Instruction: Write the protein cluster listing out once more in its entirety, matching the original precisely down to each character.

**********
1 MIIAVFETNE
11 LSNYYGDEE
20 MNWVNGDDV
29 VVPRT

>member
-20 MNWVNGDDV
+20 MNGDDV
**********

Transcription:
1 MIIAVFETNE
11 LSNYYGDEE
20 MNWVNGDDV
29 VVPRT

>member
-20 MNWVNGDDV
+20 MNGDDV